Consider: A litigant's lawyers approach a scientist and tell him that the accepted methods of testing for asbestos fibers in human tissues have come up negative. They ask him to use a different method and he without pause offers to use one that is designed for use on building materials and has never been used on human or animal tissues. Not even knowing what the accepted methods of testing for the presence of asbestos in tissue are, let alone ever having conducted such a test, the scientist agrees to perform the test by his method, using a lab assistant (which is fine) but relying on the lab assistant's purely oral report, which is not fine given the novelty of the procedure. He speculates that his method is perfectly transferable from building materials to human tissues. Since he has never done any testing of those tissues, his speculations lack the authority of science. These are the symptoms of forensic science, an oxymoron. The plaintiffs' lawyers could have called one of the recognized experts in the testing of human tissues to validate Dr. Schwartz's novel methodology -- the ones they had hired, for example -- but they did not.
Modern science is highly specialized. An expert in the detection of asbestos in building materials cannot be assumed to be an expert in the detection of asbestos in human tissues even though, as the plaintiff reminds us, many building materials, most obviously wood, are, like human and animal tissues, organic rather than inorganic substances. The fact that the plaintiffs' lawyer turned to this nonexpert, having already consulted experts without obtaining any useful evidence, is suggestive of the abuse, or one of the abuses, at which Daubert and its sequelae are aimed. That abuse is the hiring of reputable scientists, impressively credentialed, to testify for a fee to propositions that they have not arrived at through the methods that they use when they are doing their regular professional work rather than being paid to give an opinion helpful to one side in a lawsuit.
So we think the district judge was entitled to screen out Dr. Schwartz's testimony concerning the presence of crocidolite asbestos in Braun's lungs, and we move on to the next question, which concerns the defendants' request, granted by the judge, for the negative test results of the plaintiff's non-testifying experts. Rule 26(b)(4)(B) of the Federal Rules of Civil Procedure forbids the judge to order disclosure in pretrial discovery of the facts found or opinions formulated by an opponent's non-testifying experts except (so far as relevant to this case) "upon a showing of exceptional circumstances under which it is impracticable for the party seeking discovery to obtain facts or opinions on the same subject by other means." The underlying rule, that of nondisclosure, invites shopping for favorable expert witnesses and facilitates the concealment of negative test results. That is neither here nor there; the exception is a narrow one. But Judge Manning thought it applicable here.
When the defendants learned that the plaintiff's experts were going to test Braun's lung tissues for the presence of crocidolite asbestos, they were concerned because the tests would destroy the tissues tested and they wanted to conduct their own tests. The plaintiff's lawyers assured them that the destruction of the tissues would not hurt the defense. Any asbestos fibers would be uniformly distributed throughout the lung tissues, so that tests conducted by the defendants' experts on the sections of tissues that they had received from the autopsy would be tests of a reliable sample of the tissues as a whole. Later the plaintiffs' lawyers changed their tune. No longer did they suggest that crocidolite fibers if present would be uniformly distributed, for they wanted to protect themselves from an inference that negative test results on the tissue samples tested by the defendant's experts (who found no crocidolite fibers) would imply the absence of fibers throughout Braun's lungs. The change of position hampered the defense, which could not conduct its own tests on tissues that had been destroyed in the course of the plaintiff's tests. The only way the defense could find out whether there were crocidolite asbestos fibers in the tissues that the plaintiff's experts had tested was to get the test results. The condition for the exception in Rule 26(b)(4)(B) thus was satisfied, and we move to the next issue.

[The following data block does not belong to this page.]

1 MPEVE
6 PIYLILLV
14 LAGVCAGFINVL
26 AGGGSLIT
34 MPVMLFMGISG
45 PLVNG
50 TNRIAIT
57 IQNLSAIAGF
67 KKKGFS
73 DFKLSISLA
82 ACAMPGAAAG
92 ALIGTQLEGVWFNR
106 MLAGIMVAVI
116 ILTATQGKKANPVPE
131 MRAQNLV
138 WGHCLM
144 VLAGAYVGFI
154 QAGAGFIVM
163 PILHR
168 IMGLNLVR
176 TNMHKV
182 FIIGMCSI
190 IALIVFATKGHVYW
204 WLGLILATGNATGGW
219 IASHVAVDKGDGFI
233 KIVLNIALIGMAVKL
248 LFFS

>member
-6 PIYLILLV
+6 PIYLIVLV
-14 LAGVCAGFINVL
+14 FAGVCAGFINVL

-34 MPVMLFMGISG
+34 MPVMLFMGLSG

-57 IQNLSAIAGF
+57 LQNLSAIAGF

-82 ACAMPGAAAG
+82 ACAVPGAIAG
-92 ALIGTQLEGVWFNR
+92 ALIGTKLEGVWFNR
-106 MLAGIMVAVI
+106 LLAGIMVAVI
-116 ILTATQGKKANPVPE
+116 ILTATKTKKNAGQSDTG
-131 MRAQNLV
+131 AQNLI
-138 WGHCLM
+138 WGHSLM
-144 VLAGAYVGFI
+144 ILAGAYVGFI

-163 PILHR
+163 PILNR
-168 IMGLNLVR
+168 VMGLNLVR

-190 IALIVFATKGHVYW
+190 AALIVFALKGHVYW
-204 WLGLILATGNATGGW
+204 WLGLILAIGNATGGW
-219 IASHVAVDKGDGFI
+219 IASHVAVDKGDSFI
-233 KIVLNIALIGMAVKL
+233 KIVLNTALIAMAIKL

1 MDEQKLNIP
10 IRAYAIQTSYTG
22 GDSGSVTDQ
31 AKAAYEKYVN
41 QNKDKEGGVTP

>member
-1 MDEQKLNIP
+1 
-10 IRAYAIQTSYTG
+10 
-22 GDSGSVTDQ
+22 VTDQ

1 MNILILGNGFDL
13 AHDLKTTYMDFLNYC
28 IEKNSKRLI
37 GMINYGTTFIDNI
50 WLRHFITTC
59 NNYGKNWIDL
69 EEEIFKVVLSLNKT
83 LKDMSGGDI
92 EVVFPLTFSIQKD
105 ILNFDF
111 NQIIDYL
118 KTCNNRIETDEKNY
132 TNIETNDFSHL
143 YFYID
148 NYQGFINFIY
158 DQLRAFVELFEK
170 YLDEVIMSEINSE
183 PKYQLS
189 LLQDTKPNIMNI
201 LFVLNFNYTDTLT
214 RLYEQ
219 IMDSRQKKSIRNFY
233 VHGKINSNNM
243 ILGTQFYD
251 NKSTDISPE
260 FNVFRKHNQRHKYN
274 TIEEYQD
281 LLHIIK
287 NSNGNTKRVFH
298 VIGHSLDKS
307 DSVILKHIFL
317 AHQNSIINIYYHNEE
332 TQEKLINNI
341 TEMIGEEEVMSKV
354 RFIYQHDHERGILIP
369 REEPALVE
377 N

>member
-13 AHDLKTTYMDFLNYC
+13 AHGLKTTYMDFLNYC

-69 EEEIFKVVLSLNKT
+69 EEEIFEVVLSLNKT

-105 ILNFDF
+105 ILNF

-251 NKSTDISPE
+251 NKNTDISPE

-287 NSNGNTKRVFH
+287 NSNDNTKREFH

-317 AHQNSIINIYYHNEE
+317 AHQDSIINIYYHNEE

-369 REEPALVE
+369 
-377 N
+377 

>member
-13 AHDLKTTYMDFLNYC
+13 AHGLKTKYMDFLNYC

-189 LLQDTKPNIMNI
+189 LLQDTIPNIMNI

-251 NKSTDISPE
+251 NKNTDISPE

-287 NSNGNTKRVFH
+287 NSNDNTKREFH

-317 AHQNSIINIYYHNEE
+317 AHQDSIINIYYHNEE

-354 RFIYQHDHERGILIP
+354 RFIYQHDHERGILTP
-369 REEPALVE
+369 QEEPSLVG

The plaintiff wanted to call as a witness a Richard McHenry, who had worked many years earlier for a company that manufactured cigarette filters. The plaintiff expected McHenry to testify that Lorillard had approached his company because of concerns about the danger from the asbestos in the Kent filters manufactured by Hollingsworth & Vose. McHenry was not, however, disclosed in the final pretrial order; and therefore under a standing order of the district judge he could not be called as a witness "absent good cause shown" for the omission of his name from the pretrial order. Cf. Fed. R. Civ. P. 26(a)(3), 37(c). The plaintiff's lawyers knew about McHenry -- knew that he had been associated with a company approached by Lorillard regarding the possibility of replacing the asbestos filter. His name and a brief sketch of his relation to the filter issue appeared in several documents that the lawyers had had for more than a year. They just failed to look for him until nearly the eve of trial. There is no indication that he would have been tough to find any earlier, like the witness in Griman v. Makousky, 76 F.3d 151 (7th Cir. 1996), where, nevertheless, we upheld the district judge's order excluding the witness's deposition because the plaintiff had failed to make a diligent effort to produce him for the trial. Braun's lawyers had a business address for McHenry, albeit an old one, in Philadelphia. They could have called directory assistance for Philadelphia to get his current phone number. They did not, but eventually someone gave them his number and they interviewed him.